YES!!! we used it this year for the first time, and absolutly LOVE it. sooo easy to tension chain, move things that don’t quite fit, etc… See you guys at nats!
Holy crap, how long did it take you to tesselate those like that?
This would make an awesome wallpaper…
Makes me think of Dance Dance Revolution. Arrows arrows arrows!
Indeed, it does, lol. I got bored and tried to see what it looks like, but it doesn’t quite look right on my widescreen =
How do you use it to tension chain???
just curious because sliding the motors is a lil slower
If you’re using pillow blocks bolted to the T-slot, and not a through hole in the extrusion, you can slide them in the slots.
Its grown up legos.
One of my least favorite robotics related memories:
Tapping the ends of 15ish 80-20 pieces for our 2004 robot with some poor student (he was being punished, and I was setting an example for the other students).
What poor soul had to do all these?
This was also 1676’s first year using the extrusion.
Being on Mechanical and working with stuff i can say that this stuff is very easy to work with.
The only thing we had a problem with was with one of our drill bits for the universal connectors. The vice we had it in span around and broke the small part off. That was the last time we forgot the lube.
this is exactly what we did. every loop of chain has at least one sliding component. kjhobin of Team 555 alerted me that 80/20 does not recommend this method, as the t-nuts are liable to loosen and slide, but we haven’t had this problem yet. Another option would be to add a tensioner sprocket to the t-slot and just slide that.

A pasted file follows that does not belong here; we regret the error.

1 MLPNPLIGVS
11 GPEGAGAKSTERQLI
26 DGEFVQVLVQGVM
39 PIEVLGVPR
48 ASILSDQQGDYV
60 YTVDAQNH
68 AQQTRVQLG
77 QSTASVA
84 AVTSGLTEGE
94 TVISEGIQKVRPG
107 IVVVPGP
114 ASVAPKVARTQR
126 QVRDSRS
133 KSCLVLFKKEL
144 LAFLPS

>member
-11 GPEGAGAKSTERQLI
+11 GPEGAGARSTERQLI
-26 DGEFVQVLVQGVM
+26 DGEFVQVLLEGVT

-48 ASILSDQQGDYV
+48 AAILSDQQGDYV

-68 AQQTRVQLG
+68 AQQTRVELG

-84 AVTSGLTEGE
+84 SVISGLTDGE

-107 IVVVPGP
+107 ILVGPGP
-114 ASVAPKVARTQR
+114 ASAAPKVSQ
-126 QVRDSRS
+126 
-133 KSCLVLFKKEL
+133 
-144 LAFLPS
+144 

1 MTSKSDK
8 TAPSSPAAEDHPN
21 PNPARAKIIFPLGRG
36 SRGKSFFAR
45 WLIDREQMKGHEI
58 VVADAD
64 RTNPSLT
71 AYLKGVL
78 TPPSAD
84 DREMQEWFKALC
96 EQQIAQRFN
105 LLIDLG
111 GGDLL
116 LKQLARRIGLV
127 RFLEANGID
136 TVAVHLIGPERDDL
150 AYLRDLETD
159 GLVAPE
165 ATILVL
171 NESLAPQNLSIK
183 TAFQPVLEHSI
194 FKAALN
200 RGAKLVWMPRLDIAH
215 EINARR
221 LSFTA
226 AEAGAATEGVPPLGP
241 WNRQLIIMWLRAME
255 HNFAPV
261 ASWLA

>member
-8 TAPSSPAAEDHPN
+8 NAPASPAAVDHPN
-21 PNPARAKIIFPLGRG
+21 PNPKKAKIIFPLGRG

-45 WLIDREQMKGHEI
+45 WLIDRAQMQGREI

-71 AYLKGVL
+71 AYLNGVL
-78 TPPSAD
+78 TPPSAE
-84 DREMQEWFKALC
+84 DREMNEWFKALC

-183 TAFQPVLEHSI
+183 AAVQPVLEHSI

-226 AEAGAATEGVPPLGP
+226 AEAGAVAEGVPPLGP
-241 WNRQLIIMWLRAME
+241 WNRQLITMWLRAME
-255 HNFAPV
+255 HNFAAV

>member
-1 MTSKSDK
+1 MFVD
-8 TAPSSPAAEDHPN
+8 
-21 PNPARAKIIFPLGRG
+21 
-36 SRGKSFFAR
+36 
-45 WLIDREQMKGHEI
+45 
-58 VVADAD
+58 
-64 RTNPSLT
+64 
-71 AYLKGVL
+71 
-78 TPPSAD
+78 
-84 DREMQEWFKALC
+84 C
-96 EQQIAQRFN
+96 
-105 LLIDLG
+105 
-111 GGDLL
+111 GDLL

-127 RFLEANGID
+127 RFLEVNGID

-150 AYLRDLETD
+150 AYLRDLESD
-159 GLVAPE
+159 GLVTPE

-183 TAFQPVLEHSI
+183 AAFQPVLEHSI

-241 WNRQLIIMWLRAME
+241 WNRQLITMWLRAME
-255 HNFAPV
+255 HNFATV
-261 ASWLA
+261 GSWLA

The nuts will almost definitely loosen themselves, everywhere on the robot (but particularly your wheels). We had this problem quite often in 2003 with all the robot on robot contact.
As long as you check your wheels and other critical structural members somewhat regularly, you should be fine.
come on John…just power tap them with the milwaukee best part of dynamic brakes
im still having trouble visilizing this (prolly cause it late at night since ive been up since early)but does somebody have a pic of this or a paint drawing?
Good thing it was a mentor who broke that bit and not some student…
Yes, and we ALL learned something that day.
The pillow blocks on the wheel shown have bolts going through them vertically, which screw into T-nuts in the slot in the chassis. By sliding the entire wheel assembly away from the center of the robot, the chain can be tensioned without a separate device.
this is the best pic we’ve got, but you can see the wheels are mounted on custom axel mounts. Later on the sprockets and chain were put on the wheels. The mounts can slide in the extrusion, and by attaching the chain and then sliding the mounts we can tighten or loosen it as we please.
One of our VERY patient mentors tapped all those pieces, about 20 if I remember correctly.
The sad part is we didn’t end up using them on the robot after all that work! :ahh:
Do you have a higher-res version of this? I’d love it as a background…